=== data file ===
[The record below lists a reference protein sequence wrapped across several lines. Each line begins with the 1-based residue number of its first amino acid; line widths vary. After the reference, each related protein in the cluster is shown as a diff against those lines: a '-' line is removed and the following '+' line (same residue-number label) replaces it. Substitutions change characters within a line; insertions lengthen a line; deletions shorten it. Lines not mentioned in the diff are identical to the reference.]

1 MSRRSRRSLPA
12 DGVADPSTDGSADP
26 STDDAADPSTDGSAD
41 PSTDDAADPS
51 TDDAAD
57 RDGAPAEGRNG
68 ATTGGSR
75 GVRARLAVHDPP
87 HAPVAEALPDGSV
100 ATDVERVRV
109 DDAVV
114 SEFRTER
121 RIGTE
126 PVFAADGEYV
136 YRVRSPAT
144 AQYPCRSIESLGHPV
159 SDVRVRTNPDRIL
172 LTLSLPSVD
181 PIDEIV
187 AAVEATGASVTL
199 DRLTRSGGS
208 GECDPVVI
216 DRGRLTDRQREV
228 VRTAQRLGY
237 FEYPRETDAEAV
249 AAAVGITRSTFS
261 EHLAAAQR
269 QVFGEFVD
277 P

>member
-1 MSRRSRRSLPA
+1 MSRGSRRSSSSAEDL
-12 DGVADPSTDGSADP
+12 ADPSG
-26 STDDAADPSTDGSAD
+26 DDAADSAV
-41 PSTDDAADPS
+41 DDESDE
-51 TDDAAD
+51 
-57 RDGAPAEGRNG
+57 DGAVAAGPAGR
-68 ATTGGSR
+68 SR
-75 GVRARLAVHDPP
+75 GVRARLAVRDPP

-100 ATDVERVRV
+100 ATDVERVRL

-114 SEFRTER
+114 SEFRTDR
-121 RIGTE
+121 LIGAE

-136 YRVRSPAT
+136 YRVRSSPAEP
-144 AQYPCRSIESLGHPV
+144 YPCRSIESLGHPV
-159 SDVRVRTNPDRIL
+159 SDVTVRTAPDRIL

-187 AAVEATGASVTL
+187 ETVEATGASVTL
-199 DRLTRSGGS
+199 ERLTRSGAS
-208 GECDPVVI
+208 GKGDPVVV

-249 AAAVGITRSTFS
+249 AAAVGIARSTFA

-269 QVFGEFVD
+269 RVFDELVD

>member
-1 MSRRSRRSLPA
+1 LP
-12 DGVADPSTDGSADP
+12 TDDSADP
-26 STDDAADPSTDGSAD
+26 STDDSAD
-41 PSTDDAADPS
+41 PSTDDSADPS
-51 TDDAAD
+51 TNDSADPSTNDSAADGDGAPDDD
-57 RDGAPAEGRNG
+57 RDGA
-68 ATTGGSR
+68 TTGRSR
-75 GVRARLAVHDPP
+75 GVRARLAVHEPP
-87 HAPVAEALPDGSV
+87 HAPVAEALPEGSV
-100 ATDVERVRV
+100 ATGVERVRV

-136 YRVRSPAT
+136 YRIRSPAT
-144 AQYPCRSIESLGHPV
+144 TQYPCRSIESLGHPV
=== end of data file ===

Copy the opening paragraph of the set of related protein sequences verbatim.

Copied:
[The record below lists a reference protein sequence wrapped across several lines. Each line begins with the 1-based residue number of its first amino acid; line widths vary. After the reference, each related protein in the cluster is shown as a diff against those lines: a '-' line is removed and the following '+' line (same residue-number label) replaces it. Substitutions change characters within a line; insertions lengthen a line; deletions shorten it. Lines not mentioned in the diff are identical to the reference.]